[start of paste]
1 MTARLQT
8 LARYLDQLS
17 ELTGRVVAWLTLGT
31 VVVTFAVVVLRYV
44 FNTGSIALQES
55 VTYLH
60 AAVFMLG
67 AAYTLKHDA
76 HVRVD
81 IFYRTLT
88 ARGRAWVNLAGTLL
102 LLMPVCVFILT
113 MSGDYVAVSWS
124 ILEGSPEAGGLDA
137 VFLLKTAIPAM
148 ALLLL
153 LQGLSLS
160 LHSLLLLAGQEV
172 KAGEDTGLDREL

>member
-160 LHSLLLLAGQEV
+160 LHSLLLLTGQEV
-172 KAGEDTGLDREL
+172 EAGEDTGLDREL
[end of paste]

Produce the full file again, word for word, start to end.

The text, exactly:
1 MTARLQT
8 LARYLDQLS
17 ELTGRVVAWLTLGT
31 VVVTFAVVVLRYV
44 FNTGSIALQES
55 VTYLH
60 AAVFMLG
67 AAYTLKHDA
76 HVRVD
81 IFYRTLT
88 ARGRAWVNLAGTLL
102 LLMPVCVFILT
113 MSGDYVAVSWS
124 ILEGSPEAGGLDA
137 VFLLKTAIPAM
148 ALLLL
153 LQGLSLS
160 LHSLLLLAGQEV
172 KAGEDTGLDREL

>member
-160 LHSLLLLAGQEV
+160 LHSLLLLTGQEV
-172 KAGEDTGLDREL
+172 EAGEDTGLDREL